The Big Ten Conference is one of tradition, with its proud, long history as the oldest Division 1 college athletic conference in the country.
Currently, the conference has 12 members, despite its name, and it recently added two schools to its repertoire, both of which officially will join the conference starting in the 2014 academic year. Although the decision to add these schools most likely was prompted by the profits they will award the conference, there also are benefits to having a 14-member conference.
Last Tuesday, Big Ten Commissioner Jim Delany excitedly announced Rutgers, the state university of New Jersey, as the 14th member of the Big Ten. The announcement came just one day after the conference added the University of Maryland. The move is expected to cost both schools millions of dollars in penalties for leaving their respective conferences.
Omari Sankofa II
Although many are upset with the Big Ten’s decision, it is time to — perhaps awkwardly — welcome these schools into our conference.
Many were quick to criticize the conference’s decision to add Rutgers and Maryland. The decision to do so most likely was prompted by the conference’s desire to increase profits. The conference had a reputation as one that represents the Midwest and its strong universities, but now its scope spreads to the East Coast.
The Big Ten Network, or BTN, was hoping to gain new television audiences in other areas of the country than those it already has, and it will be gaining a huge media market with the conference’s eastward expansion, securing millions of viewers in New Jersey, New York and Maryland.
Sports, much like universities, are businesses hoping to turn a profit. The conference most likely was acting in its own self-interest because of the possible money it would gain when deciding to add these schools.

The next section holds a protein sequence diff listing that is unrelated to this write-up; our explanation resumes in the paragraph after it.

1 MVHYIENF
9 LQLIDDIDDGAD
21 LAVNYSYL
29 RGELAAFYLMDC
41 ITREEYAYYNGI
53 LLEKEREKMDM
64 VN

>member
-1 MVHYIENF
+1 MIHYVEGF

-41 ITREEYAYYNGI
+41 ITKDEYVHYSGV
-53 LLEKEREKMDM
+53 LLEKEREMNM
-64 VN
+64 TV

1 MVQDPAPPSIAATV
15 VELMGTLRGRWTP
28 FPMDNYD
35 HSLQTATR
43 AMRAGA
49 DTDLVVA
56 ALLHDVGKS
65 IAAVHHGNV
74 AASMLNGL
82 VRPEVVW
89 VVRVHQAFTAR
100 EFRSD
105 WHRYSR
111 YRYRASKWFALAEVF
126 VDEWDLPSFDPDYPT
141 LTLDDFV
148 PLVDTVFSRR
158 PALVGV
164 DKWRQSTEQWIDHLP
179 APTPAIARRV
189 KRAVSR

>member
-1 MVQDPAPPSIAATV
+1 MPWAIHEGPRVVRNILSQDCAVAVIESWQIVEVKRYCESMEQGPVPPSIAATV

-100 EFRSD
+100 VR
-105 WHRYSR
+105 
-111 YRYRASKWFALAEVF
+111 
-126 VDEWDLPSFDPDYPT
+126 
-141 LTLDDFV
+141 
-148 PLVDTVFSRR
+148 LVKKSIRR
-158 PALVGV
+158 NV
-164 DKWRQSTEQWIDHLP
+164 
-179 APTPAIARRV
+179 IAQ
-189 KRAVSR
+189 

But there also are benefits to having two new members in the Big Ten division. Maryland and Rutgers both have strong academic reputations as vigorous research institutions. Adding them to this conference could spark interest for collaborative research opportunities, providing possible academic benefits for MSU students. The conference just gained thousands of new colleagues by adding these institutions, and MSU should engage in setting up possible research opportunities with these universities.
When looking at the move from a sports perspective, however, the conference has gained little. Neither school has a strong football program, and adding them to this conference only weakens the Big Ten’s reputation for strong athletic programs.
MSU could lose its strong football conference and nonconference schedule only to be replaced with weaker opponents. Rutgers has had a strong football season this year, but it’s difficult to tell if this will continue in the future after it officially is involved in Big Ten play.
Although it’s not ideal, there are benefits to adding these schools to the Big Ten. The conference might lose its reputation as one that represents the strong athletic and academic programs of the Midwest and a conference based on tradition, but MSU could see increased collaborative research opportunities because of this addition.